Drik Picture Library

Established in 1989, Drik Picture Library Ltd., is an independent media organisation in Bangladesh, which was originally set up as a photo agency dedicated to promoting the work of Bangladeshi photographers. Drik recognised the power of photography and how it has been used by the western media to propagate negative stereotypes of majority world countries, many of these subjected to brutal colonisation. It was also aware that photography was seen as a lowly profession within Bangladesh despite photographers having played an invaluable role in documenting the horrors of the 1971 genocide, and the liberation struggle leading to the birth of Bangladesh. Drik therefore began campaigning for the rights of photographers alongside attempting to bring about social change.
Drik, since its emergence, has also been working to have photography recognised as an art form and link contemporary visual cultural tradition with its rich heritage in Bangladesh. The initiative Archiving Visual Memory is part of that long journey aimed to revive the vernacular history of mofussil photography in Bangladesh. The initiative recognizes the need to record and understand the vernacular history of photography in Bangladesh and the way it has enabled an individual photographer, a photo studio within a community to contribute to history, memory, and heritage. Having suffered the marginalisation of their medium within the art establishment for long, earlier photographers saw this as a struggle for their dignity, readily sharing their stories and collections. It is this hierarchy within art history that this project has attended to by questioning the elitist power structures within the arts.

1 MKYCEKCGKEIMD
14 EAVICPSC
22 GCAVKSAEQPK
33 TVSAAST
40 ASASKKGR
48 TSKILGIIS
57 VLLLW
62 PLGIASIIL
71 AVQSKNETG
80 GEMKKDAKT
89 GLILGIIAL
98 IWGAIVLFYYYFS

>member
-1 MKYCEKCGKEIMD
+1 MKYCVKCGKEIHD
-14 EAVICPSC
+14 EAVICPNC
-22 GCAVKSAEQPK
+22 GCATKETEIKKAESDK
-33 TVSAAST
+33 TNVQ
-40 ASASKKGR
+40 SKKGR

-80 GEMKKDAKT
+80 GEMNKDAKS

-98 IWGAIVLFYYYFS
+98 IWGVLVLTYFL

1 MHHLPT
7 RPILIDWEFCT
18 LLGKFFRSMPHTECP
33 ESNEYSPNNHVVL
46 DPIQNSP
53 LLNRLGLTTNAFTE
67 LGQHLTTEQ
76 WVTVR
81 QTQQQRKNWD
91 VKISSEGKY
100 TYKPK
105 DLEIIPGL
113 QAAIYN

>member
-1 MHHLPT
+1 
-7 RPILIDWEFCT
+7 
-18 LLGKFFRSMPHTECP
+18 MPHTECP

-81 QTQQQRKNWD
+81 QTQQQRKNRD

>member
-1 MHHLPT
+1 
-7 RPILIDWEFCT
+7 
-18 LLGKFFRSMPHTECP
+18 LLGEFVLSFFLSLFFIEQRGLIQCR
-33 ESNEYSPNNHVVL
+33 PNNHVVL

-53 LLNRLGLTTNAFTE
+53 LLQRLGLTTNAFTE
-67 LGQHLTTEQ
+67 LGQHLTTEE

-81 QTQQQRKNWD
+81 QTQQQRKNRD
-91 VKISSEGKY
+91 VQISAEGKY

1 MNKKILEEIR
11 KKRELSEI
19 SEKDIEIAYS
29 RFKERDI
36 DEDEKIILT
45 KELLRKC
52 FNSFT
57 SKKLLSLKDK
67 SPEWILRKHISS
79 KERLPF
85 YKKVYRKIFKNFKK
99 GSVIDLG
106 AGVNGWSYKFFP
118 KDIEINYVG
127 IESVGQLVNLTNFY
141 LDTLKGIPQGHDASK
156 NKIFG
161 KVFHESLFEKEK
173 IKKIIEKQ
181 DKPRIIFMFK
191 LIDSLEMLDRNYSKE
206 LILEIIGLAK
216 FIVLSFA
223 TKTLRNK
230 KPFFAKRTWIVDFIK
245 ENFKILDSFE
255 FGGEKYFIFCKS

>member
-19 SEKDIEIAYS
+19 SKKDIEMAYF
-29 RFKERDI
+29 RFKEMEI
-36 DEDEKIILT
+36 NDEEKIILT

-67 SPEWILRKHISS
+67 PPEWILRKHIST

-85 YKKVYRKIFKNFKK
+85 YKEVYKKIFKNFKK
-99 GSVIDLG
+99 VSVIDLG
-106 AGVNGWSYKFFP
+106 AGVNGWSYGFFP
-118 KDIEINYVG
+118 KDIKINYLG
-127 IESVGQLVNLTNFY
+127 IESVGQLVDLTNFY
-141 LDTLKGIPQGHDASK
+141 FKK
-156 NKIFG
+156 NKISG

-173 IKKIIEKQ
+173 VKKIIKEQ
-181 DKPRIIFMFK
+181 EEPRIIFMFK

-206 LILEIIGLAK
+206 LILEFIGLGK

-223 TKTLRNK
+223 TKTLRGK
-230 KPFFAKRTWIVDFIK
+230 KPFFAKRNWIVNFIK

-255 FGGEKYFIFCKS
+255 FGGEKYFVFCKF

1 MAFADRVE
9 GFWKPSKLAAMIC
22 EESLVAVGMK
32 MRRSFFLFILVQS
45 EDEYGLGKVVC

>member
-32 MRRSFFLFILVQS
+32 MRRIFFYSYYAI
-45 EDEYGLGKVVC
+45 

ASAP will be working with Ishita Shah from Curating for Culture once more, who will be Consulting Archivist with Drik Picture Library for their Archival Project, “Archiving Visual Memory in Bangladesh”.

Website: Drik Picture Library
Social Media: Instagram

Curating for Culture

Curating for Culture will continue their archival consultation for projects with Art South Asia Project, which includes Drik Picture Library's Project “Archiving Visual Memory in Bangladesh". Curating for Culture (C4C)  is a collective of many diverse individuals, who are passionate about cultural issues and creativity. The collective’s initiatives are rooted in community-based engagements across various contexts, pedagogical explorations for cultural preservation and developing creative processes for transdisciplinary scholarship. At times, they also take up institutional roles and engage in constructive activism.

Curating for Culture came into being amidst the pandemic of 2020. Their portfolio comprises research and interpretation projects, design projects for information exchange and public communication, curation of archives, publications, exhibitions and open dialogues. The primary themes under which Curating for Culture strives to further its work, but not limited to, are: South Asia/India in the archives, beyond the institutional narratives, empowering the local and a life in the day of an archivist or a curator. The fifth theme in-making is to look critically at the socio-politics of underrepresented narratives in popular histories.

Website: Curating for Culture 
Social Media: Instagram

Ishita Shah

Trained as a designer and historian, Ishita practises as a researcher, educator and curator under the aegis of a personal collective: Curating for Culture. Over the last few years, her efforts have been invested in exploring frameworks for personal and community archiving projects through self-initiated incubation programme. She has also been offering consultation as an archivist at the Pattani Archives (Gujarat), mentoring the Britto Art Trust Archive (Bangladesh), and curating the archiving and publishing project for Venkataraman Associates (Bengaluru). Very recently, she has also curated the publication Biome Diaries and the archiving project for Biome Environmental Solutions Pvt. Ltd.
Due to her keen interest in furthering the creative possibilities for cultural preservation in India and the Global South, she has also curated publications, exhibitions and dialogues in collaboration with several cultural institutions and individuals. She has been the former UNESCO Chair coordinator at Srishti Institute (Bengaluru) and founding archivist and oral historian at CEPT Archive (Ahmedabad).
She is currently pursuing research on the journeys of early women architectural practitioners of India as a Graham Foundation Grantee 2020.